1

"That bullet point is simply in place to ensure that projects are followed through with."

I got blasted for ending the above sentence with with, and I feel it's a phrasal verb so is okay. Am I correct? The disclaimer here is that I'm terrible with the English language (probably seen in my question itself).

Thanks ahead of time for the assistance

  • 2
    You're right, and nothing you (or we) can say will persuade your blaster otherwise. That's theology, not grammar. – StoneyB on hiatus Oct 17 '13 at 16:52
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    The reasoning "it's a phrasal verb so is okay" is complete nonsense, though. The sentence is fine as stated no matter whether you label with a part of a phrasal verb (which it clearly isn't) or a preposition (which it clearly is). You can label it Susan if it makes you happy, and you can still end the sentence exactly as stated. – RegDwigнt Oct 17 '13 at 17:05
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    You can just say "projects are followed through"; there's no need for the "with". – Peter Shor Oct 17 '13 at 17:11
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    Right. Follow through is a phrasal verb, but it's normally intransitive, and the with is a transitivizing preposition. Since that makes projects the affectd direct object (even though it's the object of a preposition), Passive can apply to it, producing the sentence in question, which has the same structure as This bed was slept in by George Washington, or This sentence has been done things to. – John Lawler Oct 17 '13 at 17:12
  • @John: Isn't follow through normally used transitively? From ODO follow something through: continue an action or task to its conclusion. – Peter Shor Oct 17 '13 at 17:17
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The verb is follow through. It doesn't need with.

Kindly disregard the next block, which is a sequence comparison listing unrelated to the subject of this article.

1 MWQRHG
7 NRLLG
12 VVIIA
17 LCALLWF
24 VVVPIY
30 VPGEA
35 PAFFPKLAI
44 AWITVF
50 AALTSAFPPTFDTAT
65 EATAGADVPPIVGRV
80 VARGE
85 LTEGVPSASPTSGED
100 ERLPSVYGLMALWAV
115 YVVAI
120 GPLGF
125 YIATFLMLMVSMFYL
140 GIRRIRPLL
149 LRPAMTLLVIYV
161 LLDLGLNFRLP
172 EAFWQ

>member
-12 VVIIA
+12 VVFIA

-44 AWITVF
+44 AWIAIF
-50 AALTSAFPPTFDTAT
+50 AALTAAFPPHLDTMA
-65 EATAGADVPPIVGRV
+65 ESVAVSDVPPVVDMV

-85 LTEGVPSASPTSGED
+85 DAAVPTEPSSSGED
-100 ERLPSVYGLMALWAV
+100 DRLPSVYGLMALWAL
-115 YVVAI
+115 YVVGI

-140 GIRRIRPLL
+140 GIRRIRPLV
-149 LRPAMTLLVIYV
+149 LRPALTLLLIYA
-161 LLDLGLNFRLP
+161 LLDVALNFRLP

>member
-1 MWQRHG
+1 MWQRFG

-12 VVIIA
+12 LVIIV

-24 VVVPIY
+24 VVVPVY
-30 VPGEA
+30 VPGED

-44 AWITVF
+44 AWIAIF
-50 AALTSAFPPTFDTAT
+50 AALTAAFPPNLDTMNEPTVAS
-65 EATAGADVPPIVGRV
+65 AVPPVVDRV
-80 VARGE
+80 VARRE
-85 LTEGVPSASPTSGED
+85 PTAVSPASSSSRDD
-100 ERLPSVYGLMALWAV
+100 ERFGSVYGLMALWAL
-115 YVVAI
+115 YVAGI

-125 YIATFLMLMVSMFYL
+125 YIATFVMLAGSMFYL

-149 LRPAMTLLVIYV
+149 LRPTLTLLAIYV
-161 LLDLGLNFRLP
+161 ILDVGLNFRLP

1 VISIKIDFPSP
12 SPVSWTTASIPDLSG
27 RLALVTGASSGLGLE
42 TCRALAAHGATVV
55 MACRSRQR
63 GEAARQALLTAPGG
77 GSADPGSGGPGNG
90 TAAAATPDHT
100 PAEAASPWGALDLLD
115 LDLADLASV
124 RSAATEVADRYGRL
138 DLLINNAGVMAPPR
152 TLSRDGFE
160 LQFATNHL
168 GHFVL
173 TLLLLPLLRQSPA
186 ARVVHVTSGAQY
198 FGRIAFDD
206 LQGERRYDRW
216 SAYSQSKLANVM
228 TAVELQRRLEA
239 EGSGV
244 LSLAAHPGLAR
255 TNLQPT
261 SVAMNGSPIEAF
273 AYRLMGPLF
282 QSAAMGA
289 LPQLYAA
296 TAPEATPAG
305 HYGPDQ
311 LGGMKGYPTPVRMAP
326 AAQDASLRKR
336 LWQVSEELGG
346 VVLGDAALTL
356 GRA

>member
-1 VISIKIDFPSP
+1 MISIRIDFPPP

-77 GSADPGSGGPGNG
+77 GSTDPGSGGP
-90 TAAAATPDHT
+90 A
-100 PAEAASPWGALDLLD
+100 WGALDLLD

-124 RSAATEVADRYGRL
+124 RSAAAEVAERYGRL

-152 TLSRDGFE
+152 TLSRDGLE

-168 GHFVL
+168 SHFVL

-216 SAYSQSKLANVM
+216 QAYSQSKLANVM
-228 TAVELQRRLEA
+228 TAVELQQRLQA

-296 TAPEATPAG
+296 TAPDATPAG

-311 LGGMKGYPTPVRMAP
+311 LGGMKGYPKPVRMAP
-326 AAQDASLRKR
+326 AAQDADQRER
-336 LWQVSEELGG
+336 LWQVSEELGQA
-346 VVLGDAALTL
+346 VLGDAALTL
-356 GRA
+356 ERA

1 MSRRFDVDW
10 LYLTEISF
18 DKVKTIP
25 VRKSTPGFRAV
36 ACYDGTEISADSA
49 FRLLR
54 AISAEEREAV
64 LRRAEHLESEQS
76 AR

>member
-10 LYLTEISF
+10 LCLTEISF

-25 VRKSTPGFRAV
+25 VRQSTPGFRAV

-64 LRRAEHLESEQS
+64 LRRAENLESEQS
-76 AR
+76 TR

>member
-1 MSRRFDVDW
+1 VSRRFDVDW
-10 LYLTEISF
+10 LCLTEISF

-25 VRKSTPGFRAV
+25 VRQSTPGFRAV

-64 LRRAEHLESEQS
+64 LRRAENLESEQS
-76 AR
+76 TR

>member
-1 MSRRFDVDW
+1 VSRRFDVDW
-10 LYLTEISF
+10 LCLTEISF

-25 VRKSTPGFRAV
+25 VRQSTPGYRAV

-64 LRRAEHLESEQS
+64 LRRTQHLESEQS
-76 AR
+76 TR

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    Why is he wrong? Follow through with is perfect conversational English. – John Lawler Oct 17 '13 at 17:22
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    @JohnLawler Follow through with [something] is conventional, but the [something] is necessary. In the OP quote, it's not supplied so with is not needed. I have a feeling this may be an AmE/BrE difference, though. – Andrew Leach Oct 17 '13 at 17:28
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    I agree the something has to be in the sentence, but it is; it's the subject of the passive clause. It's been moved, that's all. Like the To in To which do you refer? (though by Passive, not by Pied-Piping). – John Lawler Oct 17 '13 at 17:32
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    @JohnLawler, the asker is right too believe that the sentence is perfectly fine, but wrong in his reason to do so. More specifically, he is wrong that ‘with’ is part of the phrasal verb. – Janus Bahs Jacquet Oct 17 '13 at 17:34
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    I'd say ‘follow through’ is certainly a phrasal verb, and ‘with’ initiates a prepositional phrase tacked on to it (just like in ‘keep it up’ vs. ‘keep up with it’)—the thing the asker did wrong was to assume that if this is the case, then the sentence shouldn't be able to end with ‘with’, which is the same old north-Italian City we've all seen and heard so many times before all over again. :-) – Janus Bahs Jacquet Oct 17 '13 at 17:46
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The sentence is correct without the "with" at the end. The complaint was probably about ending with a preposition. But here, it's unnecessary.

  • 1
    It's unnecessary if your personal lexicon contains transitive follow through. If it contains only intransitive follow through then _with is required. – Colin Fine Oct 17 '13 at 22:49

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